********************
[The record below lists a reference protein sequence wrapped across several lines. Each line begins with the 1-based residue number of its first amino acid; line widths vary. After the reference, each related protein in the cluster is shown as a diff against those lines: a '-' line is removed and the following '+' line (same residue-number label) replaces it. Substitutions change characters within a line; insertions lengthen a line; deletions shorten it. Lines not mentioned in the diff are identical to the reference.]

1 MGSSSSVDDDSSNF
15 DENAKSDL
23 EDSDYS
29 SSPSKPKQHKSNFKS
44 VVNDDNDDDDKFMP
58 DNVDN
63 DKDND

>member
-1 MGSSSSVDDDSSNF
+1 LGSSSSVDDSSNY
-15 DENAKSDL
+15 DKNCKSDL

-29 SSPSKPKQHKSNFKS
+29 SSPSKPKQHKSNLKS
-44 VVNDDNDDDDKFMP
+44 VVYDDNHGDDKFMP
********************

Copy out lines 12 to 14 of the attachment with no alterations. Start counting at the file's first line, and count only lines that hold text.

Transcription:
-15 DENAKSDL
+15 DKNCKSDL

-29 SSPSKPKQHKSNFKS